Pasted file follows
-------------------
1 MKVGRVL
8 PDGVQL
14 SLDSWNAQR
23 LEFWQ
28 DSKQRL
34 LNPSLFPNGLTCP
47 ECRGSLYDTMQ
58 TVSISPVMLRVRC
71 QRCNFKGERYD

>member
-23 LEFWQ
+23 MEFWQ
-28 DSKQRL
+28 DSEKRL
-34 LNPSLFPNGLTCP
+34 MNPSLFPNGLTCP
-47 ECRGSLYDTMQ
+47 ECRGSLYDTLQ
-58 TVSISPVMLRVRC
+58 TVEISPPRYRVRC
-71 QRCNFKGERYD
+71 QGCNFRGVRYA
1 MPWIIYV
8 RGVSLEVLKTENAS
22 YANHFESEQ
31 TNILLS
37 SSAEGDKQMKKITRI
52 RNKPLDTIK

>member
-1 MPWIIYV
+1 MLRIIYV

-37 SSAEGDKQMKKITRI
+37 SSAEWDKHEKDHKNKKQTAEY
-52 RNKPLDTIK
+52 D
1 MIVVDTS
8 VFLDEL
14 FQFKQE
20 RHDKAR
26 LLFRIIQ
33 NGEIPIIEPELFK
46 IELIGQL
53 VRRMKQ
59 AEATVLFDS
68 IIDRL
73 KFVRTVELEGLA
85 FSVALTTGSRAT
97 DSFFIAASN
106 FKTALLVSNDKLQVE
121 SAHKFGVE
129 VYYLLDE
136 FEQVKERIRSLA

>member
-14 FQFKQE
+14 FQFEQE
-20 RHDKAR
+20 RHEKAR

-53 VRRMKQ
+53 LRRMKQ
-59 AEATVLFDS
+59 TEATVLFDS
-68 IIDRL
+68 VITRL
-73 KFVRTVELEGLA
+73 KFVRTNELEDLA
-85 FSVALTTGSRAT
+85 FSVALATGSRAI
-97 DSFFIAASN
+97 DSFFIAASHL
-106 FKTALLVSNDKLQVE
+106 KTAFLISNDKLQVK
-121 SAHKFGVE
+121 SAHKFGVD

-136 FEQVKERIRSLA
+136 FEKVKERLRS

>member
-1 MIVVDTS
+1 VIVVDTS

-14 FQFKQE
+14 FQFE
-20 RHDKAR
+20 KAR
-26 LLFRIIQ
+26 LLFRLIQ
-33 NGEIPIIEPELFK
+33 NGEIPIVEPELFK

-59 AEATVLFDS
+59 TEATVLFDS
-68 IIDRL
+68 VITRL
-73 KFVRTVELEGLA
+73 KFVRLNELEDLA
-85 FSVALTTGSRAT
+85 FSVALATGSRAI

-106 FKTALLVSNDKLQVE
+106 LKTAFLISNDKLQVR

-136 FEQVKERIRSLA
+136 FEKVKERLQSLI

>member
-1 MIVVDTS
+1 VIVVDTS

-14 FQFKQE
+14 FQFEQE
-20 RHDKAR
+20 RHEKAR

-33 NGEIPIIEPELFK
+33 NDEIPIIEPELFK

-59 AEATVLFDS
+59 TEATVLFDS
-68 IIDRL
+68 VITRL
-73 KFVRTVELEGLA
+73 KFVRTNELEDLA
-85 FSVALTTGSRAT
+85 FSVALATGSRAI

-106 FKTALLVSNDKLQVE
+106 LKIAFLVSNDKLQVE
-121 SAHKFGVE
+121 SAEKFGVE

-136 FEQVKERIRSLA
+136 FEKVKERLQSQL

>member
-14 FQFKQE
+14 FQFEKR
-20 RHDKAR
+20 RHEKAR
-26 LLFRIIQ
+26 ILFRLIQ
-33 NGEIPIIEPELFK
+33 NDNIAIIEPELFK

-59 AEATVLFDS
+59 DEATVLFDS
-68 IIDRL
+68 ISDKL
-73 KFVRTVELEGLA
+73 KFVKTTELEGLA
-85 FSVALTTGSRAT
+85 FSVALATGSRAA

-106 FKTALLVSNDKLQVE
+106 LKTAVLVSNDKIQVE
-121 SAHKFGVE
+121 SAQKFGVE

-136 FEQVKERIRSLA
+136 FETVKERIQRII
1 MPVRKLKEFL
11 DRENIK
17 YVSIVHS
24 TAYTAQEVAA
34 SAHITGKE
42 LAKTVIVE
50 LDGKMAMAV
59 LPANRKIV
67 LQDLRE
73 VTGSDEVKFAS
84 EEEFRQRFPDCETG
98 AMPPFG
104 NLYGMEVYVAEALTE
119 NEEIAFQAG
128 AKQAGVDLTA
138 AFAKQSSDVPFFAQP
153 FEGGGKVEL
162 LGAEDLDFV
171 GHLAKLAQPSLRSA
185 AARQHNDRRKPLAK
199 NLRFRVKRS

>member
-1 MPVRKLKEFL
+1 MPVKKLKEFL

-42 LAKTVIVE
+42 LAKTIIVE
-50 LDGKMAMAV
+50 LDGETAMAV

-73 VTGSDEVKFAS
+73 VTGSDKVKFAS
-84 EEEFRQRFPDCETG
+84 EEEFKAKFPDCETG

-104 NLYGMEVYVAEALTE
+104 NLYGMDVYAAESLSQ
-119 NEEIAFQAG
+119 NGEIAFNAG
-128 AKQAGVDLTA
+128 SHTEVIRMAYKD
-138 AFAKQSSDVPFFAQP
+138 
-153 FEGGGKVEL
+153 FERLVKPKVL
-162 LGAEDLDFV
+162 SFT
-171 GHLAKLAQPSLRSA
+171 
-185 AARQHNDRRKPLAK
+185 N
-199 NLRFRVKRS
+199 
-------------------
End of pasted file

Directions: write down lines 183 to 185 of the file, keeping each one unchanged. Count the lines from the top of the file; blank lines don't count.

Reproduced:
-138 AFAKQSSDVPFFAQP
+138 
-153 FEGGGKVEL